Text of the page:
There is no reason to question the coroner’s finding that entirely accidental was the death of batsman Phillip Hughes after being struck on the head by a short-pitched delivery in an inter-state cricket match in Australia. Yet it would be doing much dishonour to the memory of that Test opener if due note was not taken of the quasi-judicial observation on the “ugly underside” of the game — sledging, or the taunting of batsmen by the fielding side. That during the inquest, and thereafter, several leading Australian players made light of such taunts only confirms that the mantra of “play hard, but fair” has been carried much too far. And not by Australians alone, complaints of less-than-sporting conduct have been made against players of several countries — India included.

An increasing reality that had prompted suggestions that umpires, like football or hockey referees, be authorised to immediately impose varying penalties for questionable behaviour. At present fines may be levied by the match referee after a hearing, but suspension/bans have yet to be ordered. Admittedly such stern action would not gel with the “gentleman’s game” accolade that cricket had earned for itself until “bodyline” came to be explored as a tactic now deemed legitimate, even though the term remains taboo.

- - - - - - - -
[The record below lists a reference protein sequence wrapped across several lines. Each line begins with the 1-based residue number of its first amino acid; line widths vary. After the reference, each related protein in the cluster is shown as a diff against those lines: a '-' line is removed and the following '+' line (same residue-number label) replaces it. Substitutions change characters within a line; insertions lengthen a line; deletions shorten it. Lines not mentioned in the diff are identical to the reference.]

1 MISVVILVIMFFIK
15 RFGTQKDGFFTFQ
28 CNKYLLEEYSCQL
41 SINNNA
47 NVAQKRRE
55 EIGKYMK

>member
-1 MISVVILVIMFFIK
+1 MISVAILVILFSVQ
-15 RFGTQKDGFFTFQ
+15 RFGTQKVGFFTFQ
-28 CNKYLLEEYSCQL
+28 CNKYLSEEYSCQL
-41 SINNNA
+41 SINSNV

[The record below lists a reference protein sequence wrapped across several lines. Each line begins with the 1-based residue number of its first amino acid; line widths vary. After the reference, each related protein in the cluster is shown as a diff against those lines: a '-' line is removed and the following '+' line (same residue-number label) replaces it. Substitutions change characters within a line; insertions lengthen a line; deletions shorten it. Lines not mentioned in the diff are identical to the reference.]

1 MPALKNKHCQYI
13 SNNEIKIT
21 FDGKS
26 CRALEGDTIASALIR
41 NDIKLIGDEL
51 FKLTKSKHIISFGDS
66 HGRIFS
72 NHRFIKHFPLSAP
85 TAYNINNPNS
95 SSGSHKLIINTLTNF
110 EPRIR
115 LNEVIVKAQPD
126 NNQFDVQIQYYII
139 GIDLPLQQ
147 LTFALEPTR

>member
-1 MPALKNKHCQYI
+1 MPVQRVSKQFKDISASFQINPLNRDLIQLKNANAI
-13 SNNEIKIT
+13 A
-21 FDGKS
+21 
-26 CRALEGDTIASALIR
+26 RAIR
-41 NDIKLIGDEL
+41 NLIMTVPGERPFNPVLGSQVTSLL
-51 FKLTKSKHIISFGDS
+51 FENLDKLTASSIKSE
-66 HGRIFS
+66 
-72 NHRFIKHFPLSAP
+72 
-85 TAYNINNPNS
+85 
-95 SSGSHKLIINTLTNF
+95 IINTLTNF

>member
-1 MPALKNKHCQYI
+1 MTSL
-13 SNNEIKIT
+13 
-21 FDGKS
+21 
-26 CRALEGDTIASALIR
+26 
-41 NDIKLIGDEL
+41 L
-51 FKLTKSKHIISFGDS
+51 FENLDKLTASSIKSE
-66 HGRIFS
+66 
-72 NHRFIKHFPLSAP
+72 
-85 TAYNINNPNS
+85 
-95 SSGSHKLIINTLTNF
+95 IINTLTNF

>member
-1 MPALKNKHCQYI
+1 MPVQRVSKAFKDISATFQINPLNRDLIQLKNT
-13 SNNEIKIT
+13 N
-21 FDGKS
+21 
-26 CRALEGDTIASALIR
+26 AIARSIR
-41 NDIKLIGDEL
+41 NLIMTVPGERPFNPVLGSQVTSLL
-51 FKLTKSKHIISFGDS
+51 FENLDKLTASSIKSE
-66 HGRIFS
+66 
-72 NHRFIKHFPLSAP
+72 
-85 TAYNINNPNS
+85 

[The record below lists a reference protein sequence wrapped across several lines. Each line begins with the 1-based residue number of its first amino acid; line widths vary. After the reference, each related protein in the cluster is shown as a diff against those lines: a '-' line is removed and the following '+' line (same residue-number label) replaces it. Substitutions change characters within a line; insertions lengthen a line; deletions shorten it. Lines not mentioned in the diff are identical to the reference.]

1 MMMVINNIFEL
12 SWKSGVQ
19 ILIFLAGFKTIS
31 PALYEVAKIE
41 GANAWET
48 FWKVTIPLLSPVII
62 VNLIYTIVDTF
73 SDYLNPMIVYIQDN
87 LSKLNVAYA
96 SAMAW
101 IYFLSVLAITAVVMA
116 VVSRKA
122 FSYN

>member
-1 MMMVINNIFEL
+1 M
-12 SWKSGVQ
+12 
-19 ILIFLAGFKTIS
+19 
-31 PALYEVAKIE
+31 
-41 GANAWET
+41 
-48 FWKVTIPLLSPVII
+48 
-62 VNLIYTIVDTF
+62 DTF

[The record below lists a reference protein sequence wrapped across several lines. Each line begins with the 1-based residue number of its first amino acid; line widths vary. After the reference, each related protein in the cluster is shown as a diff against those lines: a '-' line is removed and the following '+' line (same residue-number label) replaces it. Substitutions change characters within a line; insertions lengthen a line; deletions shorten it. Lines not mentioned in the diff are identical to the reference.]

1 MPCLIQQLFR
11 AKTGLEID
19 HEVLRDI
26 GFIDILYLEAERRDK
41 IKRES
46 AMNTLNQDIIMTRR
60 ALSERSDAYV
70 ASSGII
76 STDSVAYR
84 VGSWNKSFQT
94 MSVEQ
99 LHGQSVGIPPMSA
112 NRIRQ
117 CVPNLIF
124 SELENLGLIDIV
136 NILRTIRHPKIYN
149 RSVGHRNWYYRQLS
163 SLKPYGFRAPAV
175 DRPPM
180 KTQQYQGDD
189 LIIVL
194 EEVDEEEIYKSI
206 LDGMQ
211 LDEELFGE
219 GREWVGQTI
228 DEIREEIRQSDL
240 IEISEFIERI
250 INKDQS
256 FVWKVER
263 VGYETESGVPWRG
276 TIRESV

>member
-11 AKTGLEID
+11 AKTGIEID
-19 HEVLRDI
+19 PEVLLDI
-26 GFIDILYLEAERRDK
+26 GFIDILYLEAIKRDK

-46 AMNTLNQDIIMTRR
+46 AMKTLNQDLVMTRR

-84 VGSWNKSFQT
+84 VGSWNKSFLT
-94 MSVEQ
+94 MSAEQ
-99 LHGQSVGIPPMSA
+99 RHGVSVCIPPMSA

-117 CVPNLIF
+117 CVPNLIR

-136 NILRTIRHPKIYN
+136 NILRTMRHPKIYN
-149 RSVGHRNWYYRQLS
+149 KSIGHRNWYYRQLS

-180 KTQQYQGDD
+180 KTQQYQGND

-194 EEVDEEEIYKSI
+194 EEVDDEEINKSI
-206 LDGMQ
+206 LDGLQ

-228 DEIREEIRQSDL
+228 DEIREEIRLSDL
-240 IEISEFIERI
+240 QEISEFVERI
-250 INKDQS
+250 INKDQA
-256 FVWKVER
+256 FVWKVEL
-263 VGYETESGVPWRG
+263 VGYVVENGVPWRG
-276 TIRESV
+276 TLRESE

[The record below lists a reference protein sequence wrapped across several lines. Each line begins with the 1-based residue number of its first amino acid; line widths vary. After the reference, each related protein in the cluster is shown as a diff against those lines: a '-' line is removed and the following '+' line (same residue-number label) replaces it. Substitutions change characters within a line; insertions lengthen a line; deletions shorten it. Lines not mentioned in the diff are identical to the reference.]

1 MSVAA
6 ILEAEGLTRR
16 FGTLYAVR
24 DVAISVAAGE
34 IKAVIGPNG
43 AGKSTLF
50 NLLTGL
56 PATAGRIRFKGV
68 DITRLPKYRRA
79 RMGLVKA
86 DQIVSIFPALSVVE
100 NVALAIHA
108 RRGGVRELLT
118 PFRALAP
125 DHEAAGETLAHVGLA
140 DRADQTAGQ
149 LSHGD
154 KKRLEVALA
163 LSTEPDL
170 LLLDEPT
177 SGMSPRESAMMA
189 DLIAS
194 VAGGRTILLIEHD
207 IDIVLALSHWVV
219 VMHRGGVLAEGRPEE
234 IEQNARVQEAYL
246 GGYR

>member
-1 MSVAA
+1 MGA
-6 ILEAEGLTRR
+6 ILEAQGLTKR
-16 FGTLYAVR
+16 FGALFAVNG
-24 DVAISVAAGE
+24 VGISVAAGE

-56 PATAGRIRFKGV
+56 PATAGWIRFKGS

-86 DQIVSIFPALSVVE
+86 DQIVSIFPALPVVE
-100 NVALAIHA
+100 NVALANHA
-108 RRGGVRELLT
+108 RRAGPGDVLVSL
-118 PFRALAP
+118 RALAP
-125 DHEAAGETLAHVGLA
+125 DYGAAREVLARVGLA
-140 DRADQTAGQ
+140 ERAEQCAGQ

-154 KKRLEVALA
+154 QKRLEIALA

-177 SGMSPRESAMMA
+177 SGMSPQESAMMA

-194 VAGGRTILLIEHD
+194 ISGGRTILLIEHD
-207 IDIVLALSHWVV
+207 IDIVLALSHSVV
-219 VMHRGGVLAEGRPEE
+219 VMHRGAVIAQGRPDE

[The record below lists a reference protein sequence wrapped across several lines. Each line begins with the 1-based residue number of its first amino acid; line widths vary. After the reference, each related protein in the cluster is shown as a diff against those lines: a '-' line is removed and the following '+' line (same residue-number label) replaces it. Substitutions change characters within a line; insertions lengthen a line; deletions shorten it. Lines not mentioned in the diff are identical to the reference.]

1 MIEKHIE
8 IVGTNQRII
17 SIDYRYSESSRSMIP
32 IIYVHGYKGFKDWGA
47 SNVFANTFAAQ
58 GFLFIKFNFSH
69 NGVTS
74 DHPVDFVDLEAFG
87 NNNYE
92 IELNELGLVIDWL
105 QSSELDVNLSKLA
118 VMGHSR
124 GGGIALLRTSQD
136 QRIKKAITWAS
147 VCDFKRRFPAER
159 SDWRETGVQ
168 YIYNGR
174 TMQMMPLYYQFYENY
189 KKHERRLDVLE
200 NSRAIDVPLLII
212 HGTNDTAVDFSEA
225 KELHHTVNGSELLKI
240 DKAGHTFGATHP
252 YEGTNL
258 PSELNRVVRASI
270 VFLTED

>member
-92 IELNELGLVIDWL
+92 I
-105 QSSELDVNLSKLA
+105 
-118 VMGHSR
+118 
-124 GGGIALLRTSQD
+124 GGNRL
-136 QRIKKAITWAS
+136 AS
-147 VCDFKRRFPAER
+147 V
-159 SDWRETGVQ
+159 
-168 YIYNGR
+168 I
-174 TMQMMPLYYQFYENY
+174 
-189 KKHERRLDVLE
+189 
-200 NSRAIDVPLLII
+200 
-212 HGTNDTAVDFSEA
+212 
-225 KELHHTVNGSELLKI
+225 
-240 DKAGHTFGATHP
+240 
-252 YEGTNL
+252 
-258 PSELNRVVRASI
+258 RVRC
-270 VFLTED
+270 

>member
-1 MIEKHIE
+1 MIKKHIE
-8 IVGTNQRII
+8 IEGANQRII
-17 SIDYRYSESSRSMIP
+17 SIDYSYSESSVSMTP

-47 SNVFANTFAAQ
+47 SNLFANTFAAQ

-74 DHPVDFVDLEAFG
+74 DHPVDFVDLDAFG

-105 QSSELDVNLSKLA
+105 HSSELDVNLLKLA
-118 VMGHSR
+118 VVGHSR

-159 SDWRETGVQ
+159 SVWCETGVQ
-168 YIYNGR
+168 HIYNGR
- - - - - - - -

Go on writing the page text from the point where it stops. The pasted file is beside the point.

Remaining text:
In the inquest report, coroner Michael Barnes invited “those who claim to love the game to reflect upon whether the practice of sledging is worthy of its participants. An outsider is left to wonder why such a beautiful game would need such an ugly underside”.

There is no easy answer to that query, the game has turned so competitive, and commercial interests so dominant, that “winning” has become all-important. There would be little need to peruse recent observations of the Indian judiciary to find evidence of the corrupting rot that has set in. Happily there are no allegations of players using/abusing performance-enhancing drugs, maybe the game not being very “physical” has prevented that “cancer” from spreading.

When contrasted with what has been reported from other sport, sledging would appear benign — all the more reason for the captains of every national/state team to ensure that players know their limits, and strive to eliminate the “ugly underside”.

— Editorial